THERE WILL BE BLOOD (2007)
Greed driven capitalism and fundamentalist religion clash in There Will Be Blood, Paul Thomas Anderson’s early 20th century oil boom tale of barbarity which is loosely based upon Upton Sinclair’s novel “Oil!”.
The film stars a magnificent Daniel Day Lewis as silver merchant turned oil magnate Daniel Plainview, who travels from state to state along with his adopted infant son H.W. Plainview (an impressive Dillon Freasier), establishing extraction operations with his own drilling equipment, whilst undercutting numerous ranchers and farmers who are oblivious to the wealth of black gold underneath them.
When he receives word that the town of Little Boston contains an ocean of oil, Plainview quickly establishes a drilling operation yet meets resistance by Evangelical preacher and self described healer Eli Sunday (Paul Dano).
The conflict between Day Lewis’ atheist oil man and Dano’s fervent man of God is thrilling, and the films best moments happen when they are on screen together. Both characters are driven by greed and power, and believe they are morally superior over their fellow man, using different means to subject others to their will; Plainview with wealth and savage brutality, and Sunday with the word of God.
The back and forth between the two is intense, with several key scenes demonstrating the burning hatred they have for each other. One scene has Plainview bashing Sunday for failing to heal his son; Plainview then gets his comeuppance in an electrifying baptism scene where he is forced by Sunday to scream to the Lord that he is a sinner; in turn, a latter scene has Plainview humiliatingly coercing Sunday to bellow that he is a false prophet, and his God is a superstition.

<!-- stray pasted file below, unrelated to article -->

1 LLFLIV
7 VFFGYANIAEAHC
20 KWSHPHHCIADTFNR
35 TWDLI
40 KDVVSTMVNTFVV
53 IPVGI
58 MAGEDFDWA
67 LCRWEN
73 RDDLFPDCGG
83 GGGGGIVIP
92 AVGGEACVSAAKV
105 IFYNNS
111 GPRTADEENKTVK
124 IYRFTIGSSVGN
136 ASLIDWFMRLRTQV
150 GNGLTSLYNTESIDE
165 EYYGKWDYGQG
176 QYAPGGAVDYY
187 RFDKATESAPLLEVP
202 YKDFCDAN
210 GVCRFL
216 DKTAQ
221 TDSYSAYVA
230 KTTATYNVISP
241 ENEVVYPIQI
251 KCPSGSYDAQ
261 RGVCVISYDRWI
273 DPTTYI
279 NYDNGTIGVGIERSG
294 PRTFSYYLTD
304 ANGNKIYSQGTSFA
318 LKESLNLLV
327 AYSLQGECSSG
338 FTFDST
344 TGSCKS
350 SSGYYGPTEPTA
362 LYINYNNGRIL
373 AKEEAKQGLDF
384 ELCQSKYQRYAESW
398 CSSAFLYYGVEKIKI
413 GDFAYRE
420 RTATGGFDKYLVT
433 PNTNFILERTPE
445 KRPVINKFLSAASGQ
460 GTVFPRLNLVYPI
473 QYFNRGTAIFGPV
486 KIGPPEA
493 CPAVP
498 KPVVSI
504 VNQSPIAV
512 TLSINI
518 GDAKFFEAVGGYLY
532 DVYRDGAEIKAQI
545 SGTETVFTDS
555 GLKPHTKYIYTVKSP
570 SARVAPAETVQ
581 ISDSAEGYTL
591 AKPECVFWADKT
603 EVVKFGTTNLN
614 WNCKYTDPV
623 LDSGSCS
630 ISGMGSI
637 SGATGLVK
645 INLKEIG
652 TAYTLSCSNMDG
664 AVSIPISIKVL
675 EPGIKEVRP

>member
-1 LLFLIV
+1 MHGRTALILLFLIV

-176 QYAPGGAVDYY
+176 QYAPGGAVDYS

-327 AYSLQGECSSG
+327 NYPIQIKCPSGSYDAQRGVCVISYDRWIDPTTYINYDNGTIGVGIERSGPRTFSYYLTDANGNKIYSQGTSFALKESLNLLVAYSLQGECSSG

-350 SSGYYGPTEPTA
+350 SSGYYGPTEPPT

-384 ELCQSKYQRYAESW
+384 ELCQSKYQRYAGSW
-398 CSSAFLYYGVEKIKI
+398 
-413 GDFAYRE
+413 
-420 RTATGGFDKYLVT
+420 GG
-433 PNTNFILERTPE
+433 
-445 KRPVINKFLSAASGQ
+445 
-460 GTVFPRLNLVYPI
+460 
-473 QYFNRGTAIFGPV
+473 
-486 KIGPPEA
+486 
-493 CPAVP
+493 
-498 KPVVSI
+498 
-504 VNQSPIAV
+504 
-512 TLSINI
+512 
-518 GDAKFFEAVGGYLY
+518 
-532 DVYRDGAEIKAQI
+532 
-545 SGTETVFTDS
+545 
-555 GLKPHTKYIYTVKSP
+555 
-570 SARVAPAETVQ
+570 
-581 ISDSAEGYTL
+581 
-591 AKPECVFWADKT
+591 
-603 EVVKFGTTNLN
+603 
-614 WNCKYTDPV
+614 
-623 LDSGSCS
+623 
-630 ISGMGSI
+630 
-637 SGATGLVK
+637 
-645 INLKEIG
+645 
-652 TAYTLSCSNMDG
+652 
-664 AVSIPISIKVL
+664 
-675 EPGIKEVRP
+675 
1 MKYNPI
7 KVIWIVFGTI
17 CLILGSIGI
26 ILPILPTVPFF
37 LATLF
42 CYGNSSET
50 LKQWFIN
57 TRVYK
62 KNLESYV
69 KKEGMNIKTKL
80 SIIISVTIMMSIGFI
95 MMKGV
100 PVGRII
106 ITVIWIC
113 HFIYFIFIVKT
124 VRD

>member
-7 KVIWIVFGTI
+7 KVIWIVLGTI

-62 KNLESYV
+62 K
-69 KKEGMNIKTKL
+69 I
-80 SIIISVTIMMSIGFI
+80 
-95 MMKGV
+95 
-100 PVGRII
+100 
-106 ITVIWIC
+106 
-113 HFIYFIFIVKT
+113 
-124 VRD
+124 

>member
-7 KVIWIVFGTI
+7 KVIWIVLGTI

The acting on hand is exceptional.
Day Lewis is astonishing, the chameleon thespian providing a stern and intimidating presence, along with a thick Jack Palance-esque growl straight from the depths of hell from which his character came. Dano – who was a last minute replacement and only given a week to prepare for his role – provides a startling turn which has been unfortunately looked over by many award bodies and critic groups, and young Dillon Freasier gives a very good performance whilst containing wisdom beyond his years.
Roger Elswitt provides gorgeous photography, and Radiohead guitarist Johnny Greenwood’s eerie, grandiose, and (above all) unsettling score works a treat. Not enough credit has been given to the films sound department, who shine during the films dialogue free, 15 min opening sequence.
Writer/director Paul Thomas Anderson – who made a name for himself with his Robert Altman inspired ensemble drama’s Boogie Nights and Magnolia – channels Stanley Kubrick whilst creating his best work yet. He has drawn excellent performances from his actors, and - along with editor Dylan Tichenor – has crafted a film which flows very well despite it’s almost 3 hour running time.
However, the scripts ambiguous tone and distracting plot developments (most notably the introduction of Plainview’s half brother almost 3 quarters into the film) halts There Will Be Blood back from becoming the masterpiece that it should be. While it is clear that Anderson has something to say about big oil and big religion, its inability to spit out its message becomes irritable and meaningless.
A nip and a tuck here and there along with more emphasis on its central themes, and this film could have been the movie of the year. As it stands, it is only a strong contender in a field of excellent prospects.